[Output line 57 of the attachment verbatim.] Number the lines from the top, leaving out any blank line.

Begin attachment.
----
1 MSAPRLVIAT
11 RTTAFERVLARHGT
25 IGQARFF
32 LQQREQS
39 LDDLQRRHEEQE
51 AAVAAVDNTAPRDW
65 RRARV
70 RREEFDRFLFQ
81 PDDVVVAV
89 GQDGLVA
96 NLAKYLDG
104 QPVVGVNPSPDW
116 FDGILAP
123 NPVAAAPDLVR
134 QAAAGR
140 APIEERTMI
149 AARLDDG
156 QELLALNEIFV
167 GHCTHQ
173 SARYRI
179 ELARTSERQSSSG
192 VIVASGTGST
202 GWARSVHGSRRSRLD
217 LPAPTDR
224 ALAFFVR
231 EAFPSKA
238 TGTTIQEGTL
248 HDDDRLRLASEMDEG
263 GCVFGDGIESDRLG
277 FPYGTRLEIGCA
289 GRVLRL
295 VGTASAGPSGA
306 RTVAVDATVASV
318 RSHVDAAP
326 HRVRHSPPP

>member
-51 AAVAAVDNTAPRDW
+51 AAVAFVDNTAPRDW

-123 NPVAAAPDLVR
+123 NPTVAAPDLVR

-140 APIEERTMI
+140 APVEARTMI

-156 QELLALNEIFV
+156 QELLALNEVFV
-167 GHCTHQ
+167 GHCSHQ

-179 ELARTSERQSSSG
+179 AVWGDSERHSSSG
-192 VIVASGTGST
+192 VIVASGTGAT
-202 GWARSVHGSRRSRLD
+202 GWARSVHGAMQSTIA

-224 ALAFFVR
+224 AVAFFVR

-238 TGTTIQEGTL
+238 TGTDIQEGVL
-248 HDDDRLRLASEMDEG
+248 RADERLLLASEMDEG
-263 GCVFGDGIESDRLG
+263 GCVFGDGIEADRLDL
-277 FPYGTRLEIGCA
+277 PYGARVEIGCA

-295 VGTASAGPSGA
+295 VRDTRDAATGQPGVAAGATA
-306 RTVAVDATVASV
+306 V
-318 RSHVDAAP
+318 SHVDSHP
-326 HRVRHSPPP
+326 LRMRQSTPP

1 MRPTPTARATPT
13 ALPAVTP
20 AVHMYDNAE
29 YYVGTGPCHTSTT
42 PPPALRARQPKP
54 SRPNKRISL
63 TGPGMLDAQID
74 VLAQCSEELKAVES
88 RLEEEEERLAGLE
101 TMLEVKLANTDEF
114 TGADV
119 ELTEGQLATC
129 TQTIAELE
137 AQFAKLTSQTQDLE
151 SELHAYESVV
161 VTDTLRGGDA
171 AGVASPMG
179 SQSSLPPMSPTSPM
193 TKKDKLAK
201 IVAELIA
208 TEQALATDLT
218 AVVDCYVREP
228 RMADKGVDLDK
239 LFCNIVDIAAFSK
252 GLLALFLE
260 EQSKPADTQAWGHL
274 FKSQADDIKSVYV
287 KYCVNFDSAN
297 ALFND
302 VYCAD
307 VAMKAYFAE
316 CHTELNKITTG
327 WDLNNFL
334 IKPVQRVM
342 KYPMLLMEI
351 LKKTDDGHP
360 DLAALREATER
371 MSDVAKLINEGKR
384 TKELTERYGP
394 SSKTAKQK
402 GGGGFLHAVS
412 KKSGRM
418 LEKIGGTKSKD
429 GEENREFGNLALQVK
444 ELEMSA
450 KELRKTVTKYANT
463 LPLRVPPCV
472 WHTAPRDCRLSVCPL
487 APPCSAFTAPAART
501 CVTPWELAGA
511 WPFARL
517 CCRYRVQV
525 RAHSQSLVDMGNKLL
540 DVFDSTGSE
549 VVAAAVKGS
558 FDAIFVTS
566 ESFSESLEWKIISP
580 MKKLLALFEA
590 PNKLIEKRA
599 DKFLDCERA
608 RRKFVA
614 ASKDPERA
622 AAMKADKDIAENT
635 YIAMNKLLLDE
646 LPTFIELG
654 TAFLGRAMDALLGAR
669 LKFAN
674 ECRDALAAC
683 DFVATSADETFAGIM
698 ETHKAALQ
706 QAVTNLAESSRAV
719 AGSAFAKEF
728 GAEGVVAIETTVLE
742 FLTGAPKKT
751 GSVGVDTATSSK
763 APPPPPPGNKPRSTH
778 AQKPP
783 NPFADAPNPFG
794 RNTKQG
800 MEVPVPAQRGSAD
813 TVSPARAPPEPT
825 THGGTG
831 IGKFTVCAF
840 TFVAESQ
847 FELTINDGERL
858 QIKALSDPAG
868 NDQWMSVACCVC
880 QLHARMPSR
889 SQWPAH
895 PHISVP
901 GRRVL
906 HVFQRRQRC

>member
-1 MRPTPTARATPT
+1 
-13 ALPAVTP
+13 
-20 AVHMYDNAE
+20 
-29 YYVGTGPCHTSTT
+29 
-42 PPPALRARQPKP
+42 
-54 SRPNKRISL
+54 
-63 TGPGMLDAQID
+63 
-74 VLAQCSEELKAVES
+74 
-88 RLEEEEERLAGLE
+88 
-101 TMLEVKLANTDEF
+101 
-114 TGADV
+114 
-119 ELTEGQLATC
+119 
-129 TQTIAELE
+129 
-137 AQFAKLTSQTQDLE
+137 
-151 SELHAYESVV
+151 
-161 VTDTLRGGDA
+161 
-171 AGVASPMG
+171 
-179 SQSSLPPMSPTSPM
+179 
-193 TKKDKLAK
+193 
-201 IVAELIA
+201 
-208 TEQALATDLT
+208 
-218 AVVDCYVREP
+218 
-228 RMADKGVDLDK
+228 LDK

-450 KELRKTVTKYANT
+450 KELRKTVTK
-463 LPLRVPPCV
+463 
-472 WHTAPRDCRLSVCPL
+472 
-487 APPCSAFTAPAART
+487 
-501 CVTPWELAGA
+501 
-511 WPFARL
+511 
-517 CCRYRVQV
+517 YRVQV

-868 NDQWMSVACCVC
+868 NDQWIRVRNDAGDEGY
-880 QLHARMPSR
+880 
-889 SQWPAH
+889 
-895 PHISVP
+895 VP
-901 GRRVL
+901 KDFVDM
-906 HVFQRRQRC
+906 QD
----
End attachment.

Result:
-248 HDDDRLRLASEMDEG